Secondly; the unbelievable reliability on Manchester United striker Wayne Rooney is an absolute joke. When Rooney injured his ankle against Bayern Munich, the whole of Britain was locked onto Sky Sports News, believing that without Rooney in the starting eleven, they have absolutely no chance of beating any side in the World. Yes Rooney is an excellent player and one of the best in the World, by the way he is overhyped by the English media, and it would assume that he can carry his team to glory, just as Maradona did with Argentina or Roberto Baggio did with Italy in 1994. The English fans need to realise that although Rooney is a potential match winner, the likes of Steven Gerrard, Frank Lampard; who has been sensational for Chelsea this season, Ashley Cole and even Gareth Barry, are all vital components to England having a chance of winning, as no single man can win his team the World Cup.

Finally, this pathetic talk of the weather being “beneficial” due to its similarities to that in Great Britain are just some of the farcical reason touted as one of the reasons England can win.

So can England really be victorious?

If we analyse Capello’s England, we can see what attributes England have which will ultimately determine how far they can go in this campaign.

Qualifying campaign

If we look at England’s qualifying campaign, it really made the World sit up and take note that the side now playing under Capello, are a serious team, with a new found discipline and winning mentality instilled into the sides play. England qualified top of their group, with just one defeat, but most impressively they lay to rest the ghosts of Croatia a few years earlier (with relative ease in doing so), topping the group and scoring 34 goals and only conceding just 6 goals in the process.

World Cup 2010 Squad

As stated earlier, the squad has no real surprises, only the absence of the inconsistent Theo Walcott  of Arsenal and the inclusion of Wayne Bridge’s replacement Stephen Warnock the talking issues. The benefit and real strength of this squad is undoubtedly its experience and familiarity between its members. Players such as Shaun Wright-Phillips and Joe Cole’s places were up for grabs, however they have been in and around the England team for the last five years, and their inclusions highlighted Fabio Capello’s theory of selecting tried and tested internationals.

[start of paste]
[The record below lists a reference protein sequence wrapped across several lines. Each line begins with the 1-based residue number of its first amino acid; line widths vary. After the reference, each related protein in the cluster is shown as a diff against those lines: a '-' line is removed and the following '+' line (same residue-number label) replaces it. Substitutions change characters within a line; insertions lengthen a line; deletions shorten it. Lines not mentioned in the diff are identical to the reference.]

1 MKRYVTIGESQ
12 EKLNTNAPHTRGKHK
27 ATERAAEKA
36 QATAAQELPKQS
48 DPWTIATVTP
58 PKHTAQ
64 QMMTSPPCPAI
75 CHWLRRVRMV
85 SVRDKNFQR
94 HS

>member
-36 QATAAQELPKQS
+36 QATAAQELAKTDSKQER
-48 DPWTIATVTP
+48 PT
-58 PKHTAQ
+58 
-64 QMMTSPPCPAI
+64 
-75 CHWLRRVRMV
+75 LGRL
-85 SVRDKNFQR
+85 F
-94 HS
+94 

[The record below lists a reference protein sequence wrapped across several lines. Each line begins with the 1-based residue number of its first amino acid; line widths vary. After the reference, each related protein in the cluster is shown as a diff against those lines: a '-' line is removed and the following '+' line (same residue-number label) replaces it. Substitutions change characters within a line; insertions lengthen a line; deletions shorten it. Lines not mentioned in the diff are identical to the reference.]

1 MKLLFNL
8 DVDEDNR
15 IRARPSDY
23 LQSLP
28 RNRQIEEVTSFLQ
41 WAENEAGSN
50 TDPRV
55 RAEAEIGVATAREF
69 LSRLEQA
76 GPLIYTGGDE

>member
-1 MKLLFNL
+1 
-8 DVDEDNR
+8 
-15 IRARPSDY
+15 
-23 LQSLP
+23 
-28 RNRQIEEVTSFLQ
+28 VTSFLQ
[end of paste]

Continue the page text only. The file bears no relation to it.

David James and Robert Green will be battling for the number one jersey, while Joe Hart will subsequently be the third choice keeper. This is probably the most clear and concise area in which England can be sure of an array of talent and options.

The return of the versatile Liverpool defender Jamie Carragher, who was persuaded to come out of international retirement, is another wise head in the squad. The inclusion of Ledley King, whose resurgence and return from injury is like having a brand new player. He had an excellent last few months in a Tottenham shirt, subsequently helping them achieve Champions League football for the first time in their history, while proving his fitness to Capello, allowing for one of the best defenders in England being able to make the trip to South Africa, and offering an adequate deputy to the first choice centre backs.

With the breaking and somewhat demoralising news that newly appointed captain Rio Ferdinand picked up a knee injury which has ruled him out of the World Cup, Tottenham Hotspur’s Michael Dawson now has the chance to step up onto the big stage, become a valuable member of the squad, and finally stepping up into the first team and carrying his fine club form onto the pitch if need be.

For more players worthy of implementing the winning mentality into the squad, look no further than the likes of Ashley Cole, Joe Cole, Frank Lampard and John Terry; whose experience and performances helped Chelsea FC win the domestic league and cup double. This good form is being carried on that plane to South Africa, and they will be natural born leaders both on and off the pitch, while holding the squad together, when the challenge gets tougher and tougher.

With the striking options for England, it’s well documented the importance of Manchester United 24 year old Wayne Rooney, and should he continue his excellent club form, which saw him score 34 goals in all competitions, into South Africa will sufficiently improve England’s chances. Also Peter Crouch cannot be discounted, neither can his goals scoring record, with 21 goals in 38 games, he definitely has a case for claiming that role of Rooney’s strike partner. Although the highly favoured Emile Heskey, who was selected ahead of Sunderland’s Darren Bent (who scored 25 goals last season, making him the second best English striker the Premiership), while the added option of the tricky and boisterous Jermaine Defoe, is another option from the bench, who can always grab a goal when needed. It would seem England have a good batch of attackers, which could cause defences many difficulties.